There is a central image in the worship-scape we present each week.
The Image of the Invisible
A truncated version of Paul’s great passage on the centrality of Christ, Colossians 1:15-20, would read like this:
“He (Jesus) is the image of the invisible God…so that in everything He might have the supremacy.” (NIV)
We begin with an oxymoron: Jesus is the image of the invisible God. Is Paul out of his mind Or, is he trying to translate spiritual truth into a language full of material images?
The translation of spirit into truth is what public worship is all about. As worship leaders and lead worshipers, this is what we do. This is the job our songs, confessions, and liturgies are designed to do: To bring into clear focus something that is invisible.
This translation of spirit into truth is what we celebrate at Christmas—“God (invisible) with us” (visible.)
• Angels sing to shepherds who then kneel in worship.
• Wise men mount up and ride as the star leads them. On arrival at the image of God, writhing against the restraints of humanity in the swaddling clothes, they lavish their treasure before Him.
• At the Temple the ancient Simeon and the elderly Anna rejoice.
In the Christmas narrative, the invisible God comes into view. When the image was clear, humans responded with worship. So must we.
Life smudges the lens. We get gunk on the glass and the image is distorted. This is no surprise to the Lord. As part of the New Covenant, worshipers are assisted by the Holy Spirit in a way that was impossible under the Old Covenant.
Because of Calvary, our sins are now truly forgiven, atoned for, cast away and now our lives are clean. This cleansing allows the Holy Spirit to come alongside and help us see invisible things clearly.
The Disciples witnessed the resurrected Jesus and the ascension, but they still were not ready to go into the world to tell His story. Jesus told them to go back to Jerusalem (remember that phrase!) and wait until they received power from heaven to be witnesses. (Acts 1:3-8)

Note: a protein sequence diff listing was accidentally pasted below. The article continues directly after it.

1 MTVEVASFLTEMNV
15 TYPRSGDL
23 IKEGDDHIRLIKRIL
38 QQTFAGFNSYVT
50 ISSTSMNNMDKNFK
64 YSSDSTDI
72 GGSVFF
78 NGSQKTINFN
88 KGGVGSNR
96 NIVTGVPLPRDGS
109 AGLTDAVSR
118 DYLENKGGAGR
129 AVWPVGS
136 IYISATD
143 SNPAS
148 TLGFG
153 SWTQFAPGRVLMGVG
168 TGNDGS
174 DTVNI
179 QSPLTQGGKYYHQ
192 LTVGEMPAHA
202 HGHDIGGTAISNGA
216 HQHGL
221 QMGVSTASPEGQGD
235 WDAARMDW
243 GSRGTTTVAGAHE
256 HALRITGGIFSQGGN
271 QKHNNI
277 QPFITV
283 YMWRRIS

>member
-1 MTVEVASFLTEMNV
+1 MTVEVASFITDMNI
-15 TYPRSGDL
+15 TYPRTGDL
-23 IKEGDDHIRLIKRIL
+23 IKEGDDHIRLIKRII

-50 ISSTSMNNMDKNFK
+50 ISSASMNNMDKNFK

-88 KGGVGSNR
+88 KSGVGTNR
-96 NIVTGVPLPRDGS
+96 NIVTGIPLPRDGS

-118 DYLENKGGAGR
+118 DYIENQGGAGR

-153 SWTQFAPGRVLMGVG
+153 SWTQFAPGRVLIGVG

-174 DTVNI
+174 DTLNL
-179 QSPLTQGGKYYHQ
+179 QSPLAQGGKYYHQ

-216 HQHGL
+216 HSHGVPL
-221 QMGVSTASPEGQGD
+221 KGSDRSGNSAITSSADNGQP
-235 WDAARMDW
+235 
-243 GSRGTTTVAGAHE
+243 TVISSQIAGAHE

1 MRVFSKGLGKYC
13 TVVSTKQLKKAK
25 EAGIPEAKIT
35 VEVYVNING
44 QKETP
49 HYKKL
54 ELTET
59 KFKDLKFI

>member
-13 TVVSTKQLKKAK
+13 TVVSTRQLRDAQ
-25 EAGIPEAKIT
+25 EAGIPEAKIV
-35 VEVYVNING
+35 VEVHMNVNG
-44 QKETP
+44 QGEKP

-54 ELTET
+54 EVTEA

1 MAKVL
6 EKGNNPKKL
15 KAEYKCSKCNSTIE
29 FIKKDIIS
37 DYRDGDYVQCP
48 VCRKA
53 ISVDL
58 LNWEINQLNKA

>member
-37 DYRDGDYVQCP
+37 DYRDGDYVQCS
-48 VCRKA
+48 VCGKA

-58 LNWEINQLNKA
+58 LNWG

They did and they did.
After the morning of Day of Pentecost, spent in prayer and praise under a Holy Ghost flame, Peter got up and preached his heart out. All of these who ran from the authorities, now stood in the market place shouting praise to the one they thought had disappeared into a cloud. (Acts 2)
Why? Because the indwelling Holy Spirit made the invisible Jesus more real to them than He had been when he was with them in the flesh, even in his resurrected body! Jesus could walk through walls but people needed the ministry of the Holy Spirit to break through the walls in their spirits, walls of logic and naturalistic thinking.
Unlike today’s automatic cameras, worship leaders do not have an autofocus button; our focus on Him is manually maintained. The Holy Spirit functions like a focusing ring. Sensitivity to Him requires intentionality on the part of the artist.
In other words, when we sing Christian songs or confessing ancient words or read Holy Scripture, the clearest image seen still might not be Jesus. Other focal points are possible:
• Sometimes the artists are the most clearly seen image.
• Sometimes the music is the center of focus.
• At other times the technology distracts from the message rather than enhancing it.
• Tradition or innovation, which are such powerful forces in our thinking, may actually hold the center point in our worship.
• The clock can be the real moderator of public worship, giving the impression the main idea is to the get through the service on time.
• Some worship leaders are in boxes created by the expectations of the congregations they serve. It takes great effort and skill and much prayer to make sure Jesus shines out clearly from the center of the cultural boxes they are given. But it can be done!
The danger for all of us is found in getting so caught up in the routine that we fail to prayerfully turn the focusing ring, taking a careful look at what we are presenting:
• Is it a clear picture of Jesus?
• Is the image clouded by careless artistry?
• Does the technology show? Does it attract attention to itself?
• Are we making decisions based on the comfort and pleasure of a power group or are we led by the Spirit in choices that clear the way for Jesus to be seen, clearly seen?
• Do we give our own preferences the central role?